The Problem with Plastic

The figures on our plastic waste are truly shocking.

A million plastic bottles are purchased around the world every single minute. In 2016, more than 480 billion plastic drinking bottles were sold around the world. In the UK we use over 38.5 million plastic bottles every single day and only just over half, make it to a recycling unit. The rest, end up either in landfill, are burnt or leach into our streams, rivers and eventually oceans. With plastic production set to double in the next 20 years, this is a major concern. Some experts even predict that plastic pollution will become as serious an issue as climate change.

It’s worth noting at this point, that these statistics only relate to plastic bottles.  The plastic problem extends far beyond just bottles. Every year, each one of us will create an average of 150kg of plastic waste and only 14% of it is ever recycled. A staggering 50% of our plastic usage is ‘single use plastic’, plastic cups, straws, cutlery, bottles, packaging etc.

Not all plastic can be recycled. Much of the plastic wrapping our food comes in from supermarkets, cannot be recycled. Plastic takes between 400 and 1000 years to decompose, which means that even the very first plastics that were made back in the 1940’s, are still here, and every single bit of plastic since. Even when plastic does decompose, it doesn’t completely breakdown like organic matter. Instead it breaks down into millions of toxic little pieces.

Much of the plastic we use, ends up in our oceans. Litter finds its way to rivers and streams, which all flow into the ocean. The problem is now so severe, it is predicted there will be more plastic, by weight, than fish in our oceans by 2050. A recent study by Plymouth University reported as much as one third of the fish caught off the UK coast is now contaminated with plastic, and this is a pattern repeated all over the world. Not only are we poisoning our planet, we are poisoning our very own food chain.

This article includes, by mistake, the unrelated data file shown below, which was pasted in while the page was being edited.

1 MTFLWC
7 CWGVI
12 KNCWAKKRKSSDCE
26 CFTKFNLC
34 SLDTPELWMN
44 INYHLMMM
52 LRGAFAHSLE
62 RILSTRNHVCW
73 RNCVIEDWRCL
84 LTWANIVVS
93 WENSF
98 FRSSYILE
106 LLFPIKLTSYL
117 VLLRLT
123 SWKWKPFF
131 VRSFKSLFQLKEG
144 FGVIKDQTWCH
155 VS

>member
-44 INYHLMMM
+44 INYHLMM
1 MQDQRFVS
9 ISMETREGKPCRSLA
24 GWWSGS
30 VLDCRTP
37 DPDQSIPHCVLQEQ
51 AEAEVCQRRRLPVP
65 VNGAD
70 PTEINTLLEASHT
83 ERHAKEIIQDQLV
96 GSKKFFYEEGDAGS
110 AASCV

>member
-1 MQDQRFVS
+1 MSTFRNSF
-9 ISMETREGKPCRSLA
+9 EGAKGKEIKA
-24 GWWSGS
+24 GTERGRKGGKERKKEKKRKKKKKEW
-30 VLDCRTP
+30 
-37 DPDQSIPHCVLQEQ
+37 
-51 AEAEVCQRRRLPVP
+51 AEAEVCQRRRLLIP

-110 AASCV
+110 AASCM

What can we do to improve the situation and prevent our oceans as well as our land turning into one giant trash can?

Primarily, we can all try and reduce our plastic usage. Rather than buying bottled water, we can carry re-usable bottles. Say no to unnecessary plastics such as carrier bags and straws. Look for non plastic alternatives.

Reducing plastic becomes very difficult when we shop in supermarkets. Almost everything we buy comes wrapped in plastics. Try to buy fruit and veg lose as much as you can. Put pressure on your supermarket to reduce it’s plastic wrapping and use alternatives instead. If you can’t buy items lose, buy in bulk as much as possible as this reduces the amount of plastic you use. Make sure that you recycle every single item that can possibly be recycled. Next time you walk past a piece of litter, why not pick it up and put it in a bin?

Much of our plastic mess can be avoided. It is entirely possible to make plastic drinking bottles out of 100% recycled plastic, known as RPet. However, the top six drinks companies in the world only use a combined average of 6.6% recycled Pet in their products. Their resistance to increase this number stems largely from cosmetic reasons. The recycled plastic is not quite so shiny and appealing. The British Plastics Federation gave evidence to a House of Commons Committee in which it admitted that making bottles out of 100% recycled plastic actually used 75% less energy than creating virgin plastic bottles. However, it felt that brands should not be forced to increase the recycled content of their plastic bottles.

As consumers, we can all put pressure on manufacturers to change their practices. At the moment, we are allowing a situation where, in order to satisfy their shareholders, big companies are littering our planet, choking our oceans, poisoning our food supply, polluting the landscape and harming wildlife.

Plastic may be convenient, but there is a big price to pay and we all need to be aware just how high that price is. Take the challenge today and start to reduce your plastic consumption, #makeadifference.

For more information & help & advice visit

www.5gyres.org

www.plasticfreejuly.org

www.treadingmyownpath.com

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